Reports (video) are in that cybersecurity researchers Charlie Miller and Chris Valasek have demonstrated a potentially life-threatening1 security vulnerability in a raft of new cars and trucks with "connected" entertainment systems.
Able to fully kill the engine, sharply apply the brakes, disable the brakes altogether, control the steering wheel (but only when the vehicle is driving in reverse), track the vehicle's GPS coordinates, leak the vehicle's Vehicle Identification Number (VIN), measure its speed, and drop pins on a map to trace the vehicle's route, the two grey hat hackers2 have demonstrated an entirely new level of remotely accessible security exploit.3 While wireless attacks that have unlocked car doors were demonstrated as far back as 2010, an attack available to so many essential driving systems and available to anyone, from anywhere, anytime is as disconcerting as it is unprecedented.
So far, the exploit has only been demonstrated on Jeep's new Cherokee equipped with the Uconnect Internet-connected computer system that controls navigation, phone calls, entertainment, and an in-car Wi-Fi hotspot, but Miller and Valasak see no reason why every Uconnect-enabled vehicle wouldn't be vulnerable in the exact same way. All that attackers require is knowledge of the vehicle's IP address in order to remotely execute commands from anywhere in the world. From there, through the Sprint telephone network,4 the attacker can access the Uconnect system and rewrite the firmware, which can then send commands through the vehicle's internal computer network, known as a Controller Area Network (CAN) bus,5 to the critical driver controls.
As of this writing, upwards of 471,000 Fiat and Chrysler models with the Uconnect system are vulnerable to this remote exploit unless the multimedia system been patched via a USB-installed update now available to customers through the automaker's website.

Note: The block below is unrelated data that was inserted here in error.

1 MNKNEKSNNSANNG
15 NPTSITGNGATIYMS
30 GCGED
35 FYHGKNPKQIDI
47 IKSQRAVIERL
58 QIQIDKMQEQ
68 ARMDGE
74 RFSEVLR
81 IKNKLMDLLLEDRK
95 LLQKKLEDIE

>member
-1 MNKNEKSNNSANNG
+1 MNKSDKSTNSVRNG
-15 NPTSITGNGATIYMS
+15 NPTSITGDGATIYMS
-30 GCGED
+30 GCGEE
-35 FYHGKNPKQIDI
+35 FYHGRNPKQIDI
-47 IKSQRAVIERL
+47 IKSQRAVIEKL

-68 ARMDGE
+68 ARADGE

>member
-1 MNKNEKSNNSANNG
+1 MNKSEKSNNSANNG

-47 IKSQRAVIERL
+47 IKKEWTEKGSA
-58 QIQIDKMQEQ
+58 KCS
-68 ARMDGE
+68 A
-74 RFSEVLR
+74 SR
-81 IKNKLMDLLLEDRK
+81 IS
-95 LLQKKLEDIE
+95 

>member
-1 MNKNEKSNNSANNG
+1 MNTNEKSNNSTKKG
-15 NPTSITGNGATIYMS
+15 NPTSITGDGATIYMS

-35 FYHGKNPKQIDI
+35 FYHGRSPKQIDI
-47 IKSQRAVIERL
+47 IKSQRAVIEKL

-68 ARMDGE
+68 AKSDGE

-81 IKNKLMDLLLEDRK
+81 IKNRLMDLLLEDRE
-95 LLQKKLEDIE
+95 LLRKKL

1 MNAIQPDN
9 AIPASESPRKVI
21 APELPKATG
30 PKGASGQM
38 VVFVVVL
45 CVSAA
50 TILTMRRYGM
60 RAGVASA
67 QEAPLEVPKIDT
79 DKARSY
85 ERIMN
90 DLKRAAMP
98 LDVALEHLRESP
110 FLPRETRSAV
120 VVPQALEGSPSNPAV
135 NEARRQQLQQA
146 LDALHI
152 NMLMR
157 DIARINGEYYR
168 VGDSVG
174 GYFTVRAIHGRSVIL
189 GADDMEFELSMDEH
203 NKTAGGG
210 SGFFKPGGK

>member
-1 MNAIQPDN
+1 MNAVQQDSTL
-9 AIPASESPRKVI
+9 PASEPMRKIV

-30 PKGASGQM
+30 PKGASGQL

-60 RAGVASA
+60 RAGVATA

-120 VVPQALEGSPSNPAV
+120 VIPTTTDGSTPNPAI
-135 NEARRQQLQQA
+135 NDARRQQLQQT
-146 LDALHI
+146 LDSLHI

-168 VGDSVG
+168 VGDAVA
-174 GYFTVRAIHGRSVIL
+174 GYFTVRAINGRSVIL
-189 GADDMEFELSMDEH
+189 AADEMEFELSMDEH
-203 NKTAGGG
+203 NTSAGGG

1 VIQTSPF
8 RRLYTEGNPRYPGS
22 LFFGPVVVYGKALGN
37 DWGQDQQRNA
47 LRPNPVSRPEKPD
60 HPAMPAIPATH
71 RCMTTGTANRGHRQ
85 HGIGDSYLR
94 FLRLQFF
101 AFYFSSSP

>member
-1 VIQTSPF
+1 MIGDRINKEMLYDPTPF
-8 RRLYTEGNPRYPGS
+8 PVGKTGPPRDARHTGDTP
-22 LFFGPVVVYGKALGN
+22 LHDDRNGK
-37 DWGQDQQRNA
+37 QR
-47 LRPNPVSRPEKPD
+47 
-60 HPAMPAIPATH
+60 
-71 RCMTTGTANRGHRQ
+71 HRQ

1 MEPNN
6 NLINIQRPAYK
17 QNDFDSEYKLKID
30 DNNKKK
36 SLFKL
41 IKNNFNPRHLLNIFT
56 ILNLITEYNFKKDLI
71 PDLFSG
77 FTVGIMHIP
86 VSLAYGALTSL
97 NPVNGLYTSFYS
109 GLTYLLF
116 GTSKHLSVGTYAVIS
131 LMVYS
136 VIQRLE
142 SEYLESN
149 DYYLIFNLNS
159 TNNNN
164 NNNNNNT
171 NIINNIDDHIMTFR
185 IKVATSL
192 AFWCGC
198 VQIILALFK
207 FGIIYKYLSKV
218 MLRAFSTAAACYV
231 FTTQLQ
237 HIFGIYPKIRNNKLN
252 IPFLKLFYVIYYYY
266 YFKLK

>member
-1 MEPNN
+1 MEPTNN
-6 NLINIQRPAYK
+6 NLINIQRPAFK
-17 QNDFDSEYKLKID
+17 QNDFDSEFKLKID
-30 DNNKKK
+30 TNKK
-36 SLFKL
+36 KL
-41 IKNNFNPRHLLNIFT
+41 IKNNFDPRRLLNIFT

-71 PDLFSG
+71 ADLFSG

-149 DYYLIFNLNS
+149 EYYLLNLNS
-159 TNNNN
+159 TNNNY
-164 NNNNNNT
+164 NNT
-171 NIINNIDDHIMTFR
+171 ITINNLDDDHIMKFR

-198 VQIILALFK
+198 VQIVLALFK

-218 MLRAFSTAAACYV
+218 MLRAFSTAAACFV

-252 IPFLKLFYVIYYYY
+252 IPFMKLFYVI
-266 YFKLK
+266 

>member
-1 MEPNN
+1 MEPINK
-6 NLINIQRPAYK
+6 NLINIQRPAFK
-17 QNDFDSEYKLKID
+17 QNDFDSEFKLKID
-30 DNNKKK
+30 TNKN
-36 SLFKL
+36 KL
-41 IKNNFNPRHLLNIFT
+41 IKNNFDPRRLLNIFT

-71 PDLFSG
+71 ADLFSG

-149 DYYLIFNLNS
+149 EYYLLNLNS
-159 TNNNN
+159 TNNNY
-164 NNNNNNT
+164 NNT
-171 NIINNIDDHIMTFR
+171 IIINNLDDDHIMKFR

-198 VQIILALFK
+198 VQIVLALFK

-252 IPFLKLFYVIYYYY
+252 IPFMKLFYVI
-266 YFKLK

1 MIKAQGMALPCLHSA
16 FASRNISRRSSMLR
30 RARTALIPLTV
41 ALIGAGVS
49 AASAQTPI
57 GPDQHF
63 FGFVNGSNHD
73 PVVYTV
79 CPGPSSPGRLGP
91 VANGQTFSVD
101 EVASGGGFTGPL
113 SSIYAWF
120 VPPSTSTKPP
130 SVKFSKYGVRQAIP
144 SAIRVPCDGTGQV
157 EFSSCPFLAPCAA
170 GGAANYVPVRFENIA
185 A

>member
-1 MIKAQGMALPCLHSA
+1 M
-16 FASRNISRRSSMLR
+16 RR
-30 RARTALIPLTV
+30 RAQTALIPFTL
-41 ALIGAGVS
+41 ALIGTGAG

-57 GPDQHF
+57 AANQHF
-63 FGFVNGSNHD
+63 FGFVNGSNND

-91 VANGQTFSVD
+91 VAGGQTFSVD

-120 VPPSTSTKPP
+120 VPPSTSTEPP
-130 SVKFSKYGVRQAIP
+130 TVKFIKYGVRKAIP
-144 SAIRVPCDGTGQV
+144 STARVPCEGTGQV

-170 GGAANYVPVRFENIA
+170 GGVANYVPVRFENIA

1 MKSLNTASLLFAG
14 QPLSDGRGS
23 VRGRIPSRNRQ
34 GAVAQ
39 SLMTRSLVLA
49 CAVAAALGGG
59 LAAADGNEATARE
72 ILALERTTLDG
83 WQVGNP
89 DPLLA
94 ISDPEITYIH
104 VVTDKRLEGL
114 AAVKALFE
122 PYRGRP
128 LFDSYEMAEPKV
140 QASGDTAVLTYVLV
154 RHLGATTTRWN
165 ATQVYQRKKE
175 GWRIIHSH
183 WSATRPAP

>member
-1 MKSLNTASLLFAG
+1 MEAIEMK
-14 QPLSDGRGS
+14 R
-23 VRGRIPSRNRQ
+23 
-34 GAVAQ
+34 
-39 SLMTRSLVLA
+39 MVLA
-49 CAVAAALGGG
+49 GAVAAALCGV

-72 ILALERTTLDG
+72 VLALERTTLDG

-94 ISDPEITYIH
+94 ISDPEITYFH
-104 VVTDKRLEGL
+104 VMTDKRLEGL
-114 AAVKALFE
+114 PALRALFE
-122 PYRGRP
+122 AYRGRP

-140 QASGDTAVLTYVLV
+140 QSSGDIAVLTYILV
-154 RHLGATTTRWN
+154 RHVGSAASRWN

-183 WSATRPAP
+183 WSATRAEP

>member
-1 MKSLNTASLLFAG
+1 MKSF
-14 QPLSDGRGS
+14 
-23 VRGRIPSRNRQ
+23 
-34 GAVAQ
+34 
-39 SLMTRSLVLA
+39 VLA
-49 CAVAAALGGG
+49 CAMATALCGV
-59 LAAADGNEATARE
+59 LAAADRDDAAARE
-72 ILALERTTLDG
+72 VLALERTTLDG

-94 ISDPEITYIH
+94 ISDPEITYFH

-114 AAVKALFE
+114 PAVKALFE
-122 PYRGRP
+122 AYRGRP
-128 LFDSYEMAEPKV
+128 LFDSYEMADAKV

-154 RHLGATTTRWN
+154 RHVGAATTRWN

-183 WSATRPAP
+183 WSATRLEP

In response to their findings, which the duo themselves found "unsettling," Charlie Miller cautions new car buyers :
If consumers don’t realize this is an issue, they should, and they should start complaining to carmakers. This might be the kind of software bug most likely to kill someone.
If the piping hot prices of air-cooled Porsches are anything to go by, it appears that consumers who are looking for less connected cars are already voting with their wallets, though whether this recent ramp-up in the price of older automobiles is a matter of rekindling the lost man-machine interface or a matter of digital security remains open to speculation.
Miller and Valasek plan to discuss their research findings in greater detail at the Black Hat Conference at the Mandalay Bay Resort & Casino in Las Vegas, which is taking place from August 1st to 6th this year.
Michael Hastings, anyone ? ↩
Miller and Valasak have released their findings and exploits to automakers, but their research wasn't formally contracted by said automakers, and nor has it been positively received. ↩
Though the pair did publish a paper entitled Survey of Remote Attack Surfaces in August 2014, which addressed less severe security vulnerabilities in systems such as Bluetooth and Collision Prevention. ↩
Sprint is on the CDMA network. ↩
CAN was developed by Robert Bosch GmbH in 1983, released by the Society of Automotive Engineers (SAE) in 1986, and came to market via Intel and Philips in 1987. ↩